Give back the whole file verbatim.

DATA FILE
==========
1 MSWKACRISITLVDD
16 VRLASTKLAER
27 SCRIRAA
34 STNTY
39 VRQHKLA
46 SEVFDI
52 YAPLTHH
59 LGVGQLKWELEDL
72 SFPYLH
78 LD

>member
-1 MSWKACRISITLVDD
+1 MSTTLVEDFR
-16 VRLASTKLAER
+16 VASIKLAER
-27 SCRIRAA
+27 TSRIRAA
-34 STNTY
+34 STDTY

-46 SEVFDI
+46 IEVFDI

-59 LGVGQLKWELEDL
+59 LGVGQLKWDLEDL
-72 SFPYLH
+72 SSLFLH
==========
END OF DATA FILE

1 MSWKACRISITLVDD
16 VRLASTKLAER
27 SCRIRAA
34 STNTY
39 VRQHKLA
46 SEVFDI
52 YAPLTHH
59 LGVGQLKWELEDL
72 SFPYLH
78 LD

>member
-1 MSWKACRISITLVDD
+1 MSTTLVEDFR
-16 VRLASTKLAER
+16 VASIKLAER
-27 SCRIRAA
+27 TSRIRAA
-34 STNTY
+34 STDTY

-46 SEVFDI
+46 IEVFDI

-59 LGVGQLKWELEDL
+59 LGVGQLKWDLEDL
-72 SFPYLH
+72 SSLFLH